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    [media]https://www.youtube.com/watch?v=-vou9FFuFGo[/media]

    [media]https://www.youtube.com/watch?v=4oLaSA3Bs0M[/media]

    [media]https://www.youtube.com/watch?v=EohtLFZcvg4[/media]

    1. Watch videos.
    2. Emulate techniques seen on videos.
    3. Make sure life insurance and hospitalization premiums are paid up to date.
    4. Profit?
     
  16. jhuskey

    jhuskey Moderator

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    and buy antiseptic and bandages before participating.
    Hell I got hurt just watching the videos.
     
  17. mpre53

    mpre53 Well-Known Member

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    Make sure that your front tire isn't about to shit the bed. Check the tread. Look for any spots where the cords are showing. You don't want a blowout bombing downhill at 40+. (mph, not kph. But it would still suck at 40 kph).

    If you've crashed or otherwise did something that you even think "might" have damaged your CF fork, have someone who knows what he/she is looking for check it out before you blow down a fast descent. Having it come apart underneath you would probably suck more than blowing the tire.

    Have fun. At the point where you feel your cheeks starting to pucker, sit up and catch some air resistance. Be careful with the brakes---especially the front one, but you don't want your ass end sliding out either because you locked those up.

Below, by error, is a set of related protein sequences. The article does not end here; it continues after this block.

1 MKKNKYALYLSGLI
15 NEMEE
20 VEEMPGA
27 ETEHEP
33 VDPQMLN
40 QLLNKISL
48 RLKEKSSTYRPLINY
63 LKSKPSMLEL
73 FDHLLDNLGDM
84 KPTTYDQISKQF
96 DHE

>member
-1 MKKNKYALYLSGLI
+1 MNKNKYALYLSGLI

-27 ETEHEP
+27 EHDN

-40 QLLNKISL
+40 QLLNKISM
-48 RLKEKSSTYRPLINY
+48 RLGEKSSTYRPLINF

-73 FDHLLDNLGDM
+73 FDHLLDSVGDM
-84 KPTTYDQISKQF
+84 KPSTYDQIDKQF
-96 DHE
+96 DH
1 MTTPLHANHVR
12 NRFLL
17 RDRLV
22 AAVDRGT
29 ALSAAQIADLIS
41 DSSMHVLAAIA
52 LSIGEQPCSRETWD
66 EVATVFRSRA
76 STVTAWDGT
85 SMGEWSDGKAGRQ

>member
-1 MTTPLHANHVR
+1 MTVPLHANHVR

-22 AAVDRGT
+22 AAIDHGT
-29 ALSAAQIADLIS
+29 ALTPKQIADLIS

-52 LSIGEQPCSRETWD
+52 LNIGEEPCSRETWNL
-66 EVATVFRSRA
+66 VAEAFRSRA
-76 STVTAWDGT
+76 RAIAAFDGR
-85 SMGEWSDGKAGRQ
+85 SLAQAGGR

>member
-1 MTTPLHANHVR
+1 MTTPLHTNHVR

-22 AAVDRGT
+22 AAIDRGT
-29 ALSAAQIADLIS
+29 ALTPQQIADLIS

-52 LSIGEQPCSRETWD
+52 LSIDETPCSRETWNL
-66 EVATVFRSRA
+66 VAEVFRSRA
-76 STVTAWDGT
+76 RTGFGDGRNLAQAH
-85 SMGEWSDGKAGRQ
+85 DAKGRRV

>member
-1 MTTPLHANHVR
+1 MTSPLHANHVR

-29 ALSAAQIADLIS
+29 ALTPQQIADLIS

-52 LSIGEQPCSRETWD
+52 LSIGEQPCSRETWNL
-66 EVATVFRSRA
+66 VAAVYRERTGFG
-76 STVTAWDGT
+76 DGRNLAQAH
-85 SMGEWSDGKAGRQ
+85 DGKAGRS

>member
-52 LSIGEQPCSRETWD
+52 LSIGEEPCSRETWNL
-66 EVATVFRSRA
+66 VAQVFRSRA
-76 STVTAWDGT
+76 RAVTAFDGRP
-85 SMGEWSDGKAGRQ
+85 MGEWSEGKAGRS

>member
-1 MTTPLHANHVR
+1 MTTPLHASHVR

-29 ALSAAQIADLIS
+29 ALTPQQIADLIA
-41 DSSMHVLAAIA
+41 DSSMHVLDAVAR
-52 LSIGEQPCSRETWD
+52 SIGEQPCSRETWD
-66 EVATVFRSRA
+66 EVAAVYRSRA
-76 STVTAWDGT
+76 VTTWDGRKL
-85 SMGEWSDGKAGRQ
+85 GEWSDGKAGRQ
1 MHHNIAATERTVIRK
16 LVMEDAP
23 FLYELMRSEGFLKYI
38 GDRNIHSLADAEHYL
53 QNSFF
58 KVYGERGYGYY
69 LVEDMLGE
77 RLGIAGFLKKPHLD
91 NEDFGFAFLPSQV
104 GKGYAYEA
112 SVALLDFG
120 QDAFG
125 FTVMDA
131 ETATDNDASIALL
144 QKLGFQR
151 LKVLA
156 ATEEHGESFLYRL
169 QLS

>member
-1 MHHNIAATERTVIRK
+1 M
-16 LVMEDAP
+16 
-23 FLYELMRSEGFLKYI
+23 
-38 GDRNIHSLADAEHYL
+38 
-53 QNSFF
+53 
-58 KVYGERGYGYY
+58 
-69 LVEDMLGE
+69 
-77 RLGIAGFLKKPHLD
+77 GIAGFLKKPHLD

18. CAMPYBOB

    CAMPYBOB Well-Known Member

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    Quote by JH:
    "Hell I got hurt just watching the videos."

    Hey...if you know a good lawyer...just sayin'!

    I've always been a pretty good descender and enjoy the Hell out of just letting it roll. But, I have a friend and we've put in thousands and thousands of miles together. This dude is fearless and it's all I can do to stay on his wheel through those never-ridden-before blind turns that you hit the apex at 40 MPH or so and just hope you come out the other side with the bike still under you.
     
  19. BobCochran

    BobCochran Well-Known Member

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    CampyBob, I enjoyed the videos and learned something. I would add to your post, "3a) Make sure long-term care insurance is paid and up to date. 3b) Make sure will is written and doctors know your final instructions." Then I'd tack on jhuskey's antiseptic and bandages as 3c.

    Question for those who know: do we have "switchback" roads in the USA? No, I have not traveled much in the States. With the exception of 1 month in Utah in 2012 and 2 months in Minnesota long years ago, the entire land mass west of New York state is an unknown to me.

    Thanks a ton!

    Bob
     
  20. mayasupernova

    mayasupernova Active Member

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    The videos are really educational, I loved them. I like the way this narrator was giving tips for descending.
    However, it is pretty scary to cycle downhill anyway, especially if the roads are not asphalt but rather a bumpy old sand roads. Use brakes as much as possible and be careful. I tried to be a hero once, using a shortcut from the mountain (not wanting to waste my time using the asphalt road), and I paid a dire consequence. It is better to be safe than sorry.